The US Department of Energy (DOE) today released an action plan to enable the safe and responsible handling of solar photovoltaic (PV) end-of-life (EOL) materials. In order for solar to truly be a “clean” technology, it is imperative to have a plan for disposal of solar panels at the end of their useful life. The current lifetime for solar panels is about 30 years, and while the solar industry grew slowly for several decades, about 70% of existing solar energy systems were deployed within the last five years.
The International Renewable Energy Agency forecasts that the cumulative end-of-life waste from PV in the US in 2030 is projected to be between 0.17 and 1 million tons. For perspective, there are 200 million tons of solid waste, excluding recycled and composted materials, generated in the United States each year.
Although 95% of a cadmium telluride (CdTe) and silicon (Si) solar module is recyclable, the current cost to recycle solar modules is around $15-$45 per module, while the landfill fee is $1-$5 per module, not including transportation costs. Recycling processes that have been developed in the US for CdTe and Si solar modules also cost more than the value of materials obtained from recycling.
“As we accelerate deployment of photovoltaic systems, we must also recognize the pressing need to address end-of-life for the materials in a sustainable way,” said Kelly Speakes-Backman, Principal Deputy Assistant Secretary for the Office of Energy Efficiency and Renewable Energy at the US Department of Energy.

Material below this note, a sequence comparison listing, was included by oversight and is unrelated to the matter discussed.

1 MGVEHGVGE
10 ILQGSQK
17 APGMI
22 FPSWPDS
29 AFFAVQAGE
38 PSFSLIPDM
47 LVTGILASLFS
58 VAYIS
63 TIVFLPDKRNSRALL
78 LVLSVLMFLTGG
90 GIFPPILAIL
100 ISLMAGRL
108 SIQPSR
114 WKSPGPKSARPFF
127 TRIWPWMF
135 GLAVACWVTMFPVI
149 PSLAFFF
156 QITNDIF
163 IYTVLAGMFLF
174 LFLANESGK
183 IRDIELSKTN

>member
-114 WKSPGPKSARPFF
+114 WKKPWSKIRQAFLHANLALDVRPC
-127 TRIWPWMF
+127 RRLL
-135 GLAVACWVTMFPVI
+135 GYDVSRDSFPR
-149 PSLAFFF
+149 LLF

The DOE Solar Energy Technologies Office (SETO) is funding research to improve the performance, lower the cost, and support widespread deployment of solar. Research areas that SETO will focus on include reliability and durability to increase the operating life of solar PV systems, lowering the resource-intensity of manufacturing, improving solar module recycling processes, and understanding environmental and health impacts of the EOL options. In addition, SETO will support research on how to cut the cost of module recycling by more than half by 2030. Overall, the plan is to reduce the environmental impact of solar energy while supporting the Biden Administration’s goal to decarbonize the electricity grid by 2035.
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I wonder why CD TE and C SI cost of recylabilty is cliumped together as I think CD TE is far lower in cost than C Si kind.. Are you withdrawing this imporant comparsion so to protect C SI from competition ?
The very significant decommissioning costs of nuclear plants, and the essentially perpetual costs of caring for spent nuclear fuel, are embedded in utility rates. Perhaps establishing state/federal sinking funds for recycling utility-scale PV is more challenging because it requires engagement with every owning utility and corporate enterprise. But amortizatizing recycle costs within PPAs and rates is not rocket science.
I feel at the 30 yr mark panels tested that still work should be re-installed on sites or sold at a great discount to consumers who cannot afford new systems.
That way panels are still useful as at 25 yrs old will still produce 75% or new panels and can continue for another 20 + yrs to provide energy to poorer community sites.
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